Witnessing to the Gospel of Life
There are many Filipino families in the parish and there will be a baptism every week until August of one of their number. It is their work in the hospital which has brought the Filipinos here and from my point of view it makes for a wonderful atmosphere there. I imagine it was similar in the Fifties when there were many Irish nurses at work. It is so nice to go onto a ward and to be greeted with a warm smile and a “Hello, Father”. I was called to a dying man the other night and the nurse who had called me came and knelt by his bed and prayed with me as I said the commendation for the dying. What care she showed for her patient -– what the health service jargon now terms “holistic care”.
Like so many other things now included in mission statements, it has been going on as long as there have been good people working in the health service. Indeed, the Sisters of Mercy who went to nurse with Florence Nightingale in the Crimea were practising “holistic care” 140 years ago, long before it had been thought of as a performance target. But I digress.
Sunday’s baby was baptised Rose-Marie. I had visited the family in their home earlier in the week. Though spotlessly clean it was shabby and very sparsely furnished. At seven o’clock the husband was just arriving home from his work in a factory some 20 miles away. He travels there by bus. The wife works in the intensive care unit in the hospital.
They were cheerful and pleasant and effusively grateful for my visit. “We never expected the priest to come to us,” they said. So we duly celebrated the baptism with friends present and the usual Filipino custom of having at least a dozen godparents. Afterwards the couple gave me an extremely generous donation.
They had invited all their friends to a local Chinese restaurant for a meal and they invited me too. Their hospitality enabled me to get to know more people. The Filipinos aren’t exactly shy; but they are, I would say, deferential. They greet me after Mass but don’t often linger to chat, so it was lovely to have the opportunity to spend some time with them. I felt it was important as they make up a significant number of my flock. Moreover, they are exiles and they need the support of the Church. Their hearts must need be divided. “All of us are supporting two families,” one man said to me. “One here and one back at home.” How they do this on nursing salaries I do not know, and while they are clearly a huge asset to the hospital, something in me is uneasy that we should continue to staff a health service by employing people whose standard of living at home is so low that it a renders a poor English salary acceptable to them.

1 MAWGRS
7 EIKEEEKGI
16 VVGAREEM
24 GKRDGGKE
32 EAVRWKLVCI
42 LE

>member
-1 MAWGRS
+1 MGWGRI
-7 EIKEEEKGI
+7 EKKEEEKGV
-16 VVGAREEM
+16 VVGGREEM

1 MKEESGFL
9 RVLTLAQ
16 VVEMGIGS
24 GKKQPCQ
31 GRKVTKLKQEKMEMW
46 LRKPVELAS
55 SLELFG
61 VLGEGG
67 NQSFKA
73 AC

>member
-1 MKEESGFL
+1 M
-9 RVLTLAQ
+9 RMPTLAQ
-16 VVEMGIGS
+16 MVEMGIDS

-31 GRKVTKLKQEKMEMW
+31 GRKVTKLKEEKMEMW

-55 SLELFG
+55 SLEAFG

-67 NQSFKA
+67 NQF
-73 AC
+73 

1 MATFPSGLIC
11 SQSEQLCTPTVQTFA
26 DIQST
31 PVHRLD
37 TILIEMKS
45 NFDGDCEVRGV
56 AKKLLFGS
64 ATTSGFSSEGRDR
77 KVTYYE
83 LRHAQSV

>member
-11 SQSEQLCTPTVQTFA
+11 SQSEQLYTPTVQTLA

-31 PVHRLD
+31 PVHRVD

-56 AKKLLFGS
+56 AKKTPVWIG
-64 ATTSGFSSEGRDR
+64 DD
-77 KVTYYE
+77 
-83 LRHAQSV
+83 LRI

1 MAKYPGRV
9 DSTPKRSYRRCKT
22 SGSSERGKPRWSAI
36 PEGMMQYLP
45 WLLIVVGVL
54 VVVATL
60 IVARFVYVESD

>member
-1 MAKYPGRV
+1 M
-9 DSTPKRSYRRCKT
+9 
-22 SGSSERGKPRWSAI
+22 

Some of them have to leave spouses and even children behind in the Philippines until they have managed to establish themselves here. Some live in nurses’ accommodation provided by the hospital, others have moved out; many couples share a flat.
There was something deeply edifying about spending time with these joyful, gentle people whose vocation is caring, and who have left home and loved ones far away so that they may better support them. It strikes me that they are living very unselfish lives; that they are far removed from our own culture of looking after number one.
Gently they spoke about how surprised they are by the number of elderly people who live alone here, and how odd it is that so many people have to live in old people’s homes. The care of the elderly was clearly something they regard as the prerogative of the family, not the state. To them, family life means much more than the nuclear family – families are extended. I asked one woman what she missed most and she said: “My cousins. Back at home there was always someone to be with, someone to talk to, or to help you.” On the day declared “A Day for Life” by the bishops’conference, I felt I had been shown something very profound. As ever, the Holy Father is surely prophetic in his assertion that surrounding the actual issues of euthanasia, abortion or contraception, there is a culture. These issues are the barometers of the value we place on children or the elderly from day to day. If the life of old people is a burden and a trouble to your own pleasure and ability to get on, then of course you will soon look for selfish solutions. Our culture has developed a “What’s in it for me?” approach. This is deathly, for that which I seek within myself is bound to die.
I asked them to tell me what the parish could do to support the Filipino community.
“Would you like to have a Filipino Mass once in a while?” I wondered.
“Oh yes, they cried, “then we could sing our Filipino songs.” I will talk to the national Filipino chaplain and see if it can be arranged. I would love them to be able sing their songs, but in their witness to the Gospel of Life it seems to me they are already singing the songs of Zion in an alien land.